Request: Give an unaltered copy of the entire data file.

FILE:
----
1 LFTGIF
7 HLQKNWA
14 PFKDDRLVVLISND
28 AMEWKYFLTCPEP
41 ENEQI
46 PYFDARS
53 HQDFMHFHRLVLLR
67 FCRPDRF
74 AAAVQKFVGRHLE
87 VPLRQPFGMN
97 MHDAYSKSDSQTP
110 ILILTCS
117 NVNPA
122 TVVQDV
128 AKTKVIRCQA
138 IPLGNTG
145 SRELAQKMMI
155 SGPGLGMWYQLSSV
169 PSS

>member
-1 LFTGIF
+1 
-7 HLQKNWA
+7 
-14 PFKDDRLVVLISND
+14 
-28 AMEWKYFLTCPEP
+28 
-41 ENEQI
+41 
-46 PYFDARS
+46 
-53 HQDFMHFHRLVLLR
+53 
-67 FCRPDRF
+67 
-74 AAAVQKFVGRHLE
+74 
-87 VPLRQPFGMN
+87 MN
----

1 LFTGIF
7 HLQKNWA
14 PFKDDRLVVLISND
28 AMEWKYFLTCPEP
41 ENEQI
46 PYFDARS
53 HQDFMHFHRLVLLR
67 FCRPDRF
74 AAAVQKFVGRHLE
87 VPLRQPFGMN
97 MHDAYSKSDSQTP
110 ILILTCS
117 NVNPA
122 TVVQDV
128 AKTKVIRCQA
138 IPLGNTG
145 SRELAQKMMI
155 SGPGLGMWYQLSSV
169 PSS

>member
-1 LFTGIF
+1 
-7 HLQKNWA
+7 
-14 PFKDDRLVVLISND
+14 
-28 AMEWKYFLTCPEP
+28 
-41 ENEQI
+41 
-46 PYFDARS
+46 
-53 HQDFMHFHRLVLLR
+53 
-67 FCRPDRF
+67 
-74 AAAVQKFVGRHLE
+74 
-87 VPLRQPFGMN
+87 MN